Halong Bay, located in the Gulf of Tonkin, in the north-east of Vietnam, is about 160 km from the capital, Ha Noi. Featuring nearly 2000 islands and islets, Halong Bay covers a total area of 43,400 hectares. Halong Bay possesses unique and outstanding qualities which make it a one of a kind.
Aesthetic value: The limestone karst islands are gradually formed by wind and water erosion, producing a natural landscape comprised of conical peaks and isolated towers. Every island and islet is different from the last, and the variety of shapes that rise from the water presents a spectacular seascape.
Biological value: The natural conditions in Halong Bay have been favourable for the development of a varied ecosystem. The mountains and lagoons within the bay are home to 2,949 species of fauna and flora, including 102 rare species, 17 endemic species found only in Halong and many endangered species listed in the World Red Book.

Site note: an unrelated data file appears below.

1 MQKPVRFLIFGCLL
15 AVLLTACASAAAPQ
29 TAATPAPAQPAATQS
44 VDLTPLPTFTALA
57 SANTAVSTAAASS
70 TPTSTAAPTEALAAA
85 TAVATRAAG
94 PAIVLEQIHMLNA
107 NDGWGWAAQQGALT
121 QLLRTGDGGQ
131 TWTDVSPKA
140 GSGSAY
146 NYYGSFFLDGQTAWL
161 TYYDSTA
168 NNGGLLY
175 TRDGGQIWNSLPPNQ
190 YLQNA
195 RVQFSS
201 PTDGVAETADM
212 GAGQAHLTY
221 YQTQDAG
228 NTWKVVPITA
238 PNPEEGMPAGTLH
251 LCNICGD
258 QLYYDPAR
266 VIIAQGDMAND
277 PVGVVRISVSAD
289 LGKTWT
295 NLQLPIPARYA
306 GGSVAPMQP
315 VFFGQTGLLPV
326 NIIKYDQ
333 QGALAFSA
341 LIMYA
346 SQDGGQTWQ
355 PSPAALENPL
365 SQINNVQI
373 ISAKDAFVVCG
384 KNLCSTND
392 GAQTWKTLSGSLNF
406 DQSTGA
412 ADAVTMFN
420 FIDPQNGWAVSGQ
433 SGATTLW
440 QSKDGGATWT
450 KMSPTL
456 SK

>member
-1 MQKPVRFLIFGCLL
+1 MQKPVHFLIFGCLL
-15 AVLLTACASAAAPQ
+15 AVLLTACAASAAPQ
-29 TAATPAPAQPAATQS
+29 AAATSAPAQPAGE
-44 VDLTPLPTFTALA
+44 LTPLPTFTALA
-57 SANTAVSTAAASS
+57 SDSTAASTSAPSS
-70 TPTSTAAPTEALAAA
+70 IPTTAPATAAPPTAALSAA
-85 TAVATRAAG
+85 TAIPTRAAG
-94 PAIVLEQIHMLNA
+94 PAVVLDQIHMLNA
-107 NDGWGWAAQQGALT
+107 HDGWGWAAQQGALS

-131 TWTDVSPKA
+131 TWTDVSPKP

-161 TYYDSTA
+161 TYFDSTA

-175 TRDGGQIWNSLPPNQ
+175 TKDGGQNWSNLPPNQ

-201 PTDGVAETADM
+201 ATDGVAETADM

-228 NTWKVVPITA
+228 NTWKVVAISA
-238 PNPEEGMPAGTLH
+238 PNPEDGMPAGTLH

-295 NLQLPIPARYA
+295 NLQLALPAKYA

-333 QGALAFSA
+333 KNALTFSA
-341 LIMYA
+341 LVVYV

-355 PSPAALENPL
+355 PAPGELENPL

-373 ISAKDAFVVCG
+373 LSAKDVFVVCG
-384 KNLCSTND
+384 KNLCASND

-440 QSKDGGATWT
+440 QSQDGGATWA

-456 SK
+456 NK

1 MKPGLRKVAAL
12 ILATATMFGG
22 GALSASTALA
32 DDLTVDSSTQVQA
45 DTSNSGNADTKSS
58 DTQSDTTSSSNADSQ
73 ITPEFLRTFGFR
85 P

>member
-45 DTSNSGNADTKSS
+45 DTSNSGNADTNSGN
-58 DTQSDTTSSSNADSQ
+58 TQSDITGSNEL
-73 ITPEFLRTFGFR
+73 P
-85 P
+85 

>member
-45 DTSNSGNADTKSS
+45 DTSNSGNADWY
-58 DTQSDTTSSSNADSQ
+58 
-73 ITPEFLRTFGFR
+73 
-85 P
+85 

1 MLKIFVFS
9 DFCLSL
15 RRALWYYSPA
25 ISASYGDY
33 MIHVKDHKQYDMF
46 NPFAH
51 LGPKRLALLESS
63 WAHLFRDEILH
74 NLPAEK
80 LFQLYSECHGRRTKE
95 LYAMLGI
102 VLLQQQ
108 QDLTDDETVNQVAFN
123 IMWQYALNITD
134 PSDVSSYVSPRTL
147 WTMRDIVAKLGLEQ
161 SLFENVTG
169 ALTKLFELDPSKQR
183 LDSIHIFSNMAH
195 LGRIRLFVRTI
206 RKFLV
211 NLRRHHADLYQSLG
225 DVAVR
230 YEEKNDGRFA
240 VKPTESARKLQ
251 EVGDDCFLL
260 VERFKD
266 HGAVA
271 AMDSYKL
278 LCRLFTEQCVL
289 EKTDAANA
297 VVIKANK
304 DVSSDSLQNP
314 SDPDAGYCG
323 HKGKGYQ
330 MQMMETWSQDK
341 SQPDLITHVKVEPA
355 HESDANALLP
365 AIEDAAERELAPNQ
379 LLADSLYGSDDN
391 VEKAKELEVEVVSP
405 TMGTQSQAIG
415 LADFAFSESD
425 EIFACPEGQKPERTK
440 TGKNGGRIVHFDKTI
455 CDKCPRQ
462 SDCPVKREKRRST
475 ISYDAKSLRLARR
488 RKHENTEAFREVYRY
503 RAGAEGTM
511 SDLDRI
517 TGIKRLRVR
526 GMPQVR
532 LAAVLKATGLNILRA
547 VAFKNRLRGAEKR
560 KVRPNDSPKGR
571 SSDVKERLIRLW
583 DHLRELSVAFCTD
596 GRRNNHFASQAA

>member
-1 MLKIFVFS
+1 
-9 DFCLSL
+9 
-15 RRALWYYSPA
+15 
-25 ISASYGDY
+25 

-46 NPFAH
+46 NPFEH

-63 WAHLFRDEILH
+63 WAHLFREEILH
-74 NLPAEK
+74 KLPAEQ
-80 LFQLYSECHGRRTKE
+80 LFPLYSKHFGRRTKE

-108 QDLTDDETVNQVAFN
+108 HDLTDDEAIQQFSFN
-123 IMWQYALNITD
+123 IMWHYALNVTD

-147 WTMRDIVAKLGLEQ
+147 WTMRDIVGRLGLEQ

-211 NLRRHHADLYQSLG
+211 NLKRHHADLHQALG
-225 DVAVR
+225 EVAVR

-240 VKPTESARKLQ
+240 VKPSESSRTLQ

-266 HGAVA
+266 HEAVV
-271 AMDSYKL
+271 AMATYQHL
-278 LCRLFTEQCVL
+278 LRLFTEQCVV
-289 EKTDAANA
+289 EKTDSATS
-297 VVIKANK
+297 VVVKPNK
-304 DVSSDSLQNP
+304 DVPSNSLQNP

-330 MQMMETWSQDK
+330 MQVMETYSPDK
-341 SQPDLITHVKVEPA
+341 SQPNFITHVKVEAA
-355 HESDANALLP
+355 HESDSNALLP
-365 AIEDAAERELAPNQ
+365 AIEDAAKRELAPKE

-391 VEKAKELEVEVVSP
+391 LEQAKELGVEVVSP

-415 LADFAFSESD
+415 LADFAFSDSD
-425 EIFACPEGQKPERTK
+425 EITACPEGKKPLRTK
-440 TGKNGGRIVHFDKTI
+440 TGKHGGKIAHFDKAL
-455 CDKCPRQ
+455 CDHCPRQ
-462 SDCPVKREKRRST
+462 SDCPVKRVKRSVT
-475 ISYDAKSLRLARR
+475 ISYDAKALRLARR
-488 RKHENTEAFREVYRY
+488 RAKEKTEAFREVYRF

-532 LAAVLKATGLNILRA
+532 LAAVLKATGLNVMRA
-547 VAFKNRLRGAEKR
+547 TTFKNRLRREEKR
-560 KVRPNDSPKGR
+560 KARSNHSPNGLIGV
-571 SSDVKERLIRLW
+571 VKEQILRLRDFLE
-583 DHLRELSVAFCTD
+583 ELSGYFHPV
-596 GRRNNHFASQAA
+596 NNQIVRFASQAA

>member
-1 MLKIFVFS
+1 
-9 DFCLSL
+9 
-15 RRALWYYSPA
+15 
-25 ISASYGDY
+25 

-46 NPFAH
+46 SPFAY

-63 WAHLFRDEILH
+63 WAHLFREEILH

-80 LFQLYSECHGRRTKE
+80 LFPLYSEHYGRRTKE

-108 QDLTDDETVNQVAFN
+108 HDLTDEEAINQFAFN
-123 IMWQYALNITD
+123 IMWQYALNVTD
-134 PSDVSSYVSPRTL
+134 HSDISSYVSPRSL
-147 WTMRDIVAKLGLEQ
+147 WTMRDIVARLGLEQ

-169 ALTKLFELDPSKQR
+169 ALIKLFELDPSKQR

Geological value: 500 to 570 million years ago Halong was part of the mainland. Halong Bay is the result of a long process of geological evolution whereby tectonic events and erosion have sculpted the landscape. The landscape will continue to change under the impact of the environment, which will take another million years. Halong Bay is truly a precious geological museum which has been naturally preserved for millenniums.
Cultural and Historical value: Halong is an archeological site with humans inhabiting the area from as early as 16,000–5000 BC. The discovery of human bones, stone tools and stone jewellery inside limestone caves has long proven the existence of ancient civilisation, leading to Archaeologists' claims that Halong is one of the cradles of mankind.
Halong Bay limestone mountains
Halong Bay from Titov island
Sunset on Halong Bay